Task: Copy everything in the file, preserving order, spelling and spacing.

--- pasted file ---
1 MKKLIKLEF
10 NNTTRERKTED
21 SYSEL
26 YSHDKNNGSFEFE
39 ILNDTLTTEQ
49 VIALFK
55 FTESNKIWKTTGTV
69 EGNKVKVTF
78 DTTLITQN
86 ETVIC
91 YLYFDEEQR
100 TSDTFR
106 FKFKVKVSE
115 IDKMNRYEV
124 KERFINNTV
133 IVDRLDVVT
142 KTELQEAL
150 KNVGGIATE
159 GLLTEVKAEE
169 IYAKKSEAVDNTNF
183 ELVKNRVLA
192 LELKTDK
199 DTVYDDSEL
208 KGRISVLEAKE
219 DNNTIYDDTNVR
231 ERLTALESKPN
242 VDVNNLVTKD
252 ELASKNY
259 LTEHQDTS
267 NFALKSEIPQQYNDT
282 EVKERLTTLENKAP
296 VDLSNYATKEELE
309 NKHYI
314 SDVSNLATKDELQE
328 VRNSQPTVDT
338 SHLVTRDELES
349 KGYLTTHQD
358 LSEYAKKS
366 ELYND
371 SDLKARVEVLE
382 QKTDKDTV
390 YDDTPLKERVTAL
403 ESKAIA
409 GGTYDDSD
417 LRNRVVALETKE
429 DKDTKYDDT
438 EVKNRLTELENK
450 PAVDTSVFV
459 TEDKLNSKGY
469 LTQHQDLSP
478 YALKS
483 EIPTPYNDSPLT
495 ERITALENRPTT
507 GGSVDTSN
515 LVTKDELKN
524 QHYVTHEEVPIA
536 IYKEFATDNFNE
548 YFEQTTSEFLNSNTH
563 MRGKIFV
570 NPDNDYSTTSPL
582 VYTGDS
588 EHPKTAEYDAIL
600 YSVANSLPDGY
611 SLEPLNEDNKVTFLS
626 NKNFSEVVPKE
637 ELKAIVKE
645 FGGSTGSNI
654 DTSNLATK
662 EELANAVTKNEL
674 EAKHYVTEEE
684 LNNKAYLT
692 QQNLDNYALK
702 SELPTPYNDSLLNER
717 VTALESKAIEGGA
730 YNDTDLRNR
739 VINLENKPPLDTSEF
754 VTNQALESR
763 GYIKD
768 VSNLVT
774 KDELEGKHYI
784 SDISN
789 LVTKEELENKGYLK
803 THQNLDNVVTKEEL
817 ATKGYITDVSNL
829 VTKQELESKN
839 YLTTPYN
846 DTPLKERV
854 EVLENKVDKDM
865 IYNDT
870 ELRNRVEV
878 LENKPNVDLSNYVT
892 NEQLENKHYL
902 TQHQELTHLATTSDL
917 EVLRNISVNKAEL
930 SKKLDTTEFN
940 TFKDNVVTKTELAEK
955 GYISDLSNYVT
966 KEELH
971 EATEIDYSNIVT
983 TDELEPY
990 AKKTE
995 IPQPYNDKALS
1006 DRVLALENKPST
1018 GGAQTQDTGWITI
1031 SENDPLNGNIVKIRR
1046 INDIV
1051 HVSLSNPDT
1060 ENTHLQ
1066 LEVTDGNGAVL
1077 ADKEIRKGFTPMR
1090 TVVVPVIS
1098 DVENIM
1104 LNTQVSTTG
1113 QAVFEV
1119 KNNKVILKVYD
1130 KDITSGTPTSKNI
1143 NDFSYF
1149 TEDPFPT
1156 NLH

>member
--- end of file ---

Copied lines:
1 MKKLIKLEF
10 NNTTRERKTED
21 SYSEL
26 YSHDKNNGSFEFE
39 ILNDTLTTEQ
49 VIALFK
55 FTESNKIWKTTGTV
69 EGNKVKVTF
78 DTTLITQN
86 ETVIC
91 YLYFDEEQR
100 TSDTFR
106 FKFKVKVSE
115 IDKMNRYEV
124 KERFINNTV
133 IVDRLDVVT
142 KTELQEAL
150 KNVGGIATE
159 GLLTEVKAEE
169 IYAKKSEAVDNTNF
183 ELVKNRVLA
192 LELKTDK
199 DTVYDDSEL
208 KGRISVLEAKE
219 DNNTIYDDTNVR
231 ERLTALESKPN
242 VDVNNLVTKD
252 ELASKNY
259 LTEHQDTS
267 NFALKSEIPQQYNDT
282 EVKERLTTLENKAP
296 VDLSNYATKEELE
309 NKHYI
314 SDVSNLATKDELQE
328 VRNSQPTVDT
338 SHLVTRDELES
349 KGYLTTHQD
358 LSEYAKKS
366 ELYND
371 SDLKARVEVLE
382 QKTDKDTV
390 YDDTPLKERVTAL
403 ESKAIA
409 GGTYDDSD
417 LRNRVVALETKE
429 DKDTKYDDT
438 EVKNRLTELENK
450 PAVDTSVFV
459 TEDKLNSKGY
469 LTQHQDLSP
478 YALKS
483 EIPTPYNDSPLT
495 ERITALENRPTT
507 GGSVDTSN
515 LVTKDELKN
524 QHYVTHEEVPIA
536 IYKEFATDNFNE
548 YFEQTTSEFLNSNTH
563 MRGKIFV
570 NPDNDYSTTSPL
582 VYTGDS
588 EHPKTAEYDAIL
600 YSVANSLPDGY
611 SLEPLNEDNKVTFLS
626 NKNFSEVVPKE
637 ELKAIVKE
645 FGGSTGSNI
654 DTSNLATK
662 EELANAVTKNEL
674 EAKHYVTEEE
684 LNNKAYLT
692 QQNLDNYALK
702 SELPTPYNDSLLNER
717 VTALESKAIEGGA
730 YNDTDLRNR
739 VINLENKPPLDTSEF
754 VTNQALESR
763 GYIKD
768 VSNLVT
774 KDELEGKHYI
784 SDISN
789 LVTKEELENKGYLK
803 THQNLDNVVTKEEL
817 ATKGYITDVSNL
829 VTKQELESKN
839 YLTTPYN
846 DTPLKERV
854 EVLENKVDKDM
865 IYNDT
870 ELRNRVEV
878 LENKPNVDLSNYVT
892 NEQLENKHYL
902 TQHQELTHLATTSDL
917 EVLRNISVNKAEL
930 SKKLDTTEFN
940 TFKDNVVTKTELAEK
955 GYISDLSNYVT
966 KEELH
971 EATEIDYSNIVT
983 TDELEPY
990 AKKTE
995 IPQPYNDKALS
1006 DRVLALENKPST
1018 GGAQTQDTGWITI
1031 SENDPLNGNIVKIRR
1046 INDIV
1051 HVSLSNPDT
1060 ENTHLQ
1066 LEVTDGNGAVL
1077 ADKEIRKGFTPMR
1090 TVVVPVIS
1098 DVENIM
1104 LNTQVSTTG
1113 QAVFEV
1119 KNNKVILKVYD
1130 KDITSGTPTSKNI
1143 NDFSYF
1149 TEDPFPT
1156 NLH

>member